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Sep 4, 2014 10:09 AM

"Jaw-dropping stupidity": Alas, no Oscars for Oscar the Elephant in 'Soul of the Beast'

Madge Bellamy and Oscar the Elephant star in a tender scene from 'Soul of the Beast' (1923), a totally ridiculous but completely fascinating silent film melodrama.

This weekend at the Wilton (N.H.) Town Hall Theatre, we wrap up our summer-long series of silent films starring animals. And we do it with a jumbo-sized double bill.

On Sunday, Sept. 7 at 4:30 p.m., we bring you a pair of films featuring the biggest movie stars of all...elephants!

Yes, elephants. Cue the puns about it being a "really oversized show."

And just as elephants are large, so is the gap in quality between our two features: 'Soul of the Beast' (1923) and 'Chang' (1927).

In 'Soul of the Beast' (1923), Madge Bellamy and Oscar the Elephant co-star in a rural circus melodrama that's hands-down the nuttiest silent film I've ever seen, never mind attempted to accompany.

In contrast, 'Chang: A Drama of the Wilderness' (1927) is such impressive filmmaking that it was nominated for an Academy Award in the "Unique and Artistic Production" category.

Ironic: one film stars an 'Oscar,' while the other actually got nominated for one. But I don't think you'll have any trouble telling the two apart.

'Soul of the Beast' follows the story of a circus runaway (Bellamy) who flees her mean stepfather/ringmaster, taking along her beloved trained elephant companion.

Together, they wander the Canadian wilderness, embarking on unlikely misadventures that are so mind-boggling I can't begin to describe them here.

Instead, let me quote a rare online review of this obscure picture from the www.silentera.com Web site:

"Sometimes intentionally comic, this film is laughable even when it attempts to be serious. ... Ultimately, we must say that 'Soul of the Beast' is not-so-much ado about nothing, but it nonetheless remains inexplicably watchable due in toto to its jaw-dropping stupidity."

Wow! Not exactly a rave.

Even so, I urge you to see 'Soul of the Beast,' as it compels the kind of fascination generated by all bad art, and with car accidents, too: it's strangely mesmerizing and hilarious and tragic, all at the same time. It will haunt you for days, as it has me.

It's as if legendary "bad film" director Edward D. Wood, Jr. had been working in the 1920s. You will never see anything like it.

The same can be said of 'Chang,' but in a good way. Shot on location in the remote jungles of Siam (now Thailand), it's an unusual blend of documentary and narrative movie.

Over a period of many months, co-directors Merian C. Cooper and Ernest B. Schoedsack patiently gathered remarkable footage of wild animals in the jungle, including many scenes never before caught on film. (In an age when we're used to seeing close-up of wildlife, it's hard to imagine how exciting this must have been to early film-goers.)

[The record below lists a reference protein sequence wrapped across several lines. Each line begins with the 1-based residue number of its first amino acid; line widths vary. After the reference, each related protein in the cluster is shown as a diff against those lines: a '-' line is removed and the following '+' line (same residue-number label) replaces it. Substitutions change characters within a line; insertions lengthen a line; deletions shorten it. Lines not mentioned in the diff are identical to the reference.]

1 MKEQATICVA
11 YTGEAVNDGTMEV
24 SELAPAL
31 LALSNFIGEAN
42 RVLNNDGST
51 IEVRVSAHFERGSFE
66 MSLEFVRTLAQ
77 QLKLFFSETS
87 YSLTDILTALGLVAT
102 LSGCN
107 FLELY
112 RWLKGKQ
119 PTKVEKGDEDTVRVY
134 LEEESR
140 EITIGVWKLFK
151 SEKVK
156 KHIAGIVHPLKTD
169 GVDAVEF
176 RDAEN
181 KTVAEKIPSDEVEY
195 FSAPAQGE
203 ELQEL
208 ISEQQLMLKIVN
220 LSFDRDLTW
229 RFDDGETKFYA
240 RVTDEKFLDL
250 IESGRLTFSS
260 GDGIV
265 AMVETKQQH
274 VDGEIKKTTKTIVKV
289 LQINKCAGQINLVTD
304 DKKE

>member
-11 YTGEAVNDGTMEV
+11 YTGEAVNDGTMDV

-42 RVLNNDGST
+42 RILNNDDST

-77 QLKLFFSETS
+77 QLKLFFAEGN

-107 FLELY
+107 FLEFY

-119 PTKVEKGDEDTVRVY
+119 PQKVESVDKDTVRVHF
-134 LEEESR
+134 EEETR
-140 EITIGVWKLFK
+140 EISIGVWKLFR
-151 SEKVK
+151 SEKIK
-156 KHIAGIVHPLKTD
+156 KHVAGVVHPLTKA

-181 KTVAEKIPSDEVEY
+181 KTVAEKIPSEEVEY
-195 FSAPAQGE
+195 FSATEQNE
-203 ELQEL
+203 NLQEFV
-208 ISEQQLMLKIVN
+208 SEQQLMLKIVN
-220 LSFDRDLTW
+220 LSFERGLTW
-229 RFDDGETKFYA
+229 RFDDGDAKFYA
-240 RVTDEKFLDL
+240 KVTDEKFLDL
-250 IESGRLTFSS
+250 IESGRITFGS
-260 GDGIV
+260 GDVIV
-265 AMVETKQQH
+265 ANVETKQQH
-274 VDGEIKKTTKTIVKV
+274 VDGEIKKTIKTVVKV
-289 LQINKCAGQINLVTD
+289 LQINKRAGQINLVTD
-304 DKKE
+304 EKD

And they then interwove this footage with a fictional story of a native family (played by local non-actors) meant to show man's never-ending struggle for survival in the wilderness. Yes, the story itself was fiction, but everything else about the family's life was rendered exactly as it would have been found a century ago in rural Thailand.

As such, it's a remarkable record of a way of life that had been unchanged for centuries, but which today is pretty much lost. And I have to say, this hybrid combination is still surprisingly compelling.

I first encountered 'Chang' several years ago at the Kansas Silent Film Festival, when it was screened with solo piano accompaniment by Rodney Sauer of the Mont Alto Motion Picture Orchestra.

I had never heard of it. But I remember being swept up by the movie's story, which builds to quite an intense climax. I'm sure part of this was due to Rodney's excellent accompaniment.

But another element, I think, was the simple honesty of the film-making. No trick photography or special effects are used. Instead, everything in the film was real, meaning that it actually happened in front of a camera.

Notwithstanding the fictional storyline, everything in 'Chang' is displayed to us just as it would have appeared had we found ourselves in the jungles of southeast Asia in 1927.

And I think that's as big as any elephant we'll encounter at Sunday's double feature. Why? Because it creates a bond between moviemaker and viewer that's rooted in the fidelity of the camera.

Knowing what we are seeing actually took place (instead of being rendered on a hard drive, for example) lends a level and honesty and interest to a film that I think definitely makes a difference, at least in my experience seeing and accompanying movies in theaters filled with people.

So why did Hollywood just suffer its worst box office summer in a generation? Why is attendance down? Maybe the elephant in the room, so to speak, is that many of today's films are too disconnected from the basics of cinema by digital rendering and other sophisticated tools that get in the way of the fundamental promise of film: the belief that what we're seeing in front of us with our own eyes is actually happening and worth believing.

At its heart, cinema is reality reshaped. And, after accompanying hundreds of silent films and witnessing the audience reaction to them, I think it's very important not to forget that "reality" part.

So if nothing else, an older and seemingly primitive film such as 'Chang' can remind us of the simple power of cinema basics: using a camera to record scenes, and then arranging them for maximum coherence and impact.

'Chang' is worth seeing on that account alone—even if you have to first suffer through 'Soul of the Beast' to do so.

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